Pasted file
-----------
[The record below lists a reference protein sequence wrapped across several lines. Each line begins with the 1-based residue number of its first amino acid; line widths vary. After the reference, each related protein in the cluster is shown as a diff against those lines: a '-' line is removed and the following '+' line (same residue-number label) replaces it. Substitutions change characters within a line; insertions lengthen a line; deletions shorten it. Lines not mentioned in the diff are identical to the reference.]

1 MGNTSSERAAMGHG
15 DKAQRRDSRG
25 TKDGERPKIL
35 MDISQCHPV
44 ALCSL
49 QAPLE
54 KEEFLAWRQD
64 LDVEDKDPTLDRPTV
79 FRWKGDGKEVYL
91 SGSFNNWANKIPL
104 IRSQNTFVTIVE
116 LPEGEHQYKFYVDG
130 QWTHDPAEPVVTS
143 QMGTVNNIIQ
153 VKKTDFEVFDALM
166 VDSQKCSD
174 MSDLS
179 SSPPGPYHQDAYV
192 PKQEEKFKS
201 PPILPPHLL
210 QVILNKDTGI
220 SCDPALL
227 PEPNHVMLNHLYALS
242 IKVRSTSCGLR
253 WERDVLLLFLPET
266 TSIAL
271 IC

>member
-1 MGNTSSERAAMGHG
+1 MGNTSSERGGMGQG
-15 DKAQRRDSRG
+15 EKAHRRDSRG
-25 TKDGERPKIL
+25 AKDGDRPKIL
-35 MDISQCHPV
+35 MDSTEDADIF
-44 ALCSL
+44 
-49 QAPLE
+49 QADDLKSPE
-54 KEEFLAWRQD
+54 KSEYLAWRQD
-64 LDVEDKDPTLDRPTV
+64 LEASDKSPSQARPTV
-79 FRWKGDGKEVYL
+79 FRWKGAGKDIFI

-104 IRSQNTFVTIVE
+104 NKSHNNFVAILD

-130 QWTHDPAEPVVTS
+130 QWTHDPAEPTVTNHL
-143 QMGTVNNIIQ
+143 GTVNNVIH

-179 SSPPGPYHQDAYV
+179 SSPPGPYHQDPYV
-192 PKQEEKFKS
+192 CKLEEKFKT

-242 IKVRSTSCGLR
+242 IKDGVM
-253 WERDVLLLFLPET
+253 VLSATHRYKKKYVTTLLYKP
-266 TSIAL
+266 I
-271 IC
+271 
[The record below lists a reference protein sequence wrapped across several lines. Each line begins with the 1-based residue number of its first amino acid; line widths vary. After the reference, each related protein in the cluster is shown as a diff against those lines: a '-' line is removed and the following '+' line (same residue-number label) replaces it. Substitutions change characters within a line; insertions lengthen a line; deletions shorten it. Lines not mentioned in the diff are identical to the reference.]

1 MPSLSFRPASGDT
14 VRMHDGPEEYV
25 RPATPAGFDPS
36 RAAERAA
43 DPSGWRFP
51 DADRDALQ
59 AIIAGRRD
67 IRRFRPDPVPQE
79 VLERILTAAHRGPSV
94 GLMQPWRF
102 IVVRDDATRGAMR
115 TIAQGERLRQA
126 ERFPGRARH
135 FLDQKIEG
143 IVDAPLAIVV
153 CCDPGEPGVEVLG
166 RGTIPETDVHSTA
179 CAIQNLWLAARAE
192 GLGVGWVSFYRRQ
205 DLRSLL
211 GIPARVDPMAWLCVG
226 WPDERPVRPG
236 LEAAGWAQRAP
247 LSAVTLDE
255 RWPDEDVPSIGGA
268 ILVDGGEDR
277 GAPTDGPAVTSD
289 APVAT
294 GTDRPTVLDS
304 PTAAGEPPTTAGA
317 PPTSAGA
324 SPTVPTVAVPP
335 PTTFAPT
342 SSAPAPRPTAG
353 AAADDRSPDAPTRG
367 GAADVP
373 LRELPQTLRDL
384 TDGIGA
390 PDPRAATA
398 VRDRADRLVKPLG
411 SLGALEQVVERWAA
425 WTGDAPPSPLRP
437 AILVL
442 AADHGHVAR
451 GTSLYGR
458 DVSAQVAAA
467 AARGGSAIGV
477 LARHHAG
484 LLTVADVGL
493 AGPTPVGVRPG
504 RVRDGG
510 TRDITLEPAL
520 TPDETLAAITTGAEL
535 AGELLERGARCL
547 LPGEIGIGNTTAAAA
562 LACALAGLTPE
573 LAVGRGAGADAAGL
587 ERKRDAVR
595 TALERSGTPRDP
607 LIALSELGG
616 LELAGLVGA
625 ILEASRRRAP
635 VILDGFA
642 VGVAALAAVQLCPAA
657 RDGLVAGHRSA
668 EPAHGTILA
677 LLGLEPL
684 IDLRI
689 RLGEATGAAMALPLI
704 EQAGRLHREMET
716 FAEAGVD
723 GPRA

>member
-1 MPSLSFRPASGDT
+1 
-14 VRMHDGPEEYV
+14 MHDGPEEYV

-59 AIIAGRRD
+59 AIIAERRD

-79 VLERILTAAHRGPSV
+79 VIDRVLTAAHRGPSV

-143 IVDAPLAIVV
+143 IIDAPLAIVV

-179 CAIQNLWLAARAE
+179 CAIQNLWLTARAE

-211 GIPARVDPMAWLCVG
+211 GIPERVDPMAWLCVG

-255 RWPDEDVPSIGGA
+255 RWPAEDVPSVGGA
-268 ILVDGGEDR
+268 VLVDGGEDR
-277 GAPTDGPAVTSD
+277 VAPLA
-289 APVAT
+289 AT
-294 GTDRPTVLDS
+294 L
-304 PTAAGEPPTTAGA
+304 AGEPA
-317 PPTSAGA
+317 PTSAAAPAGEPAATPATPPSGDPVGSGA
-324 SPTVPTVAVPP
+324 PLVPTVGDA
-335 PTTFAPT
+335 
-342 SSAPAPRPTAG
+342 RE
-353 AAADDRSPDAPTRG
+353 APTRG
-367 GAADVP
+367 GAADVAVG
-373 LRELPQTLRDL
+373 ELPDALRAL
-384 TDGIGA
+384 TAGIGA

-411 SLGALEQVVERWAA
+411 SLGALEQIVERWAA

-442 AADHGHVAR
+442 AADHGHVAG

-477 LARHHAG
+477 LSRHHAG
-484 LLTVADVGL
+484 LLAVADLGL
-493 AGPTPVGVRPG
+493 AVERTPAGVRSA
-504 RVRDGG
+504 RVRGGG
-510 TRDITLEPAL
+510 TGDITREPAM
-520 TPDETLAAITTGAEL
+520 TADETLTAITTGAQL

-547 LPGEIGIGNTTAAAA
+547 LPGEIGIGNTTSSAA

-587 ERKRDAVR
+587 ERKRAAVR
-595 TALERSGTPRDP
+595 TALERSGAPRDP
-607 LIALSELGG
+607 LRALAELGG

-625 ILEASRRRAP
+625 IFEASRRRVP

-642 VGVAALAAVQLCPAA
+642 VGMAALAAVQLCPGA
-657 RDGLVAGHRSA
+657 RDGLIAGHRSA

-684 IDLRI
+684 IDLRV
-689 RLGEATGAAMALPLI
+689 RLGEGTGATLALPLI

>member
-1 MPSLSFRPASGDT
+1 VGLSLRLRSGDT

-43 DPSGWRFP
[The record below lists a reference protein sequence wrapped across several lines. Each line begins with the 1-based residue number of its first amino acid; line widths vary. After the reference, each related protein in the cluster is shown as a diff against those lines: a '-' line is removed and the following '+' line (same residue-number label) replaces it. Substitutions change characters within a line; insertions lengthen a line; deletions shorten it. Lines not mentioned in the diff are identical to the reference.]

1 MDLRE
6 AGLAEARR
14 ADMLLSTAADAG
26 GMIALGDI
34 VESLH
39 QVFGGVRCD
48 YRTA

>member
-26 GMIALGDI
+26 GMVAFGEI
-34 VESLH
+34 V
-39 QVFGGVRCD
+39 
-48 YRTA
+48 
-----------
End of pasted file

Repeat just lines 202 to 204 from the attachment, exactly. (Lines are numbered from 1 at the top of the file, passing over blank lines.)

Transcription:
-595 TALERSGTPRDP
+595 TALERSGAPRDP
-607 LIALSELGG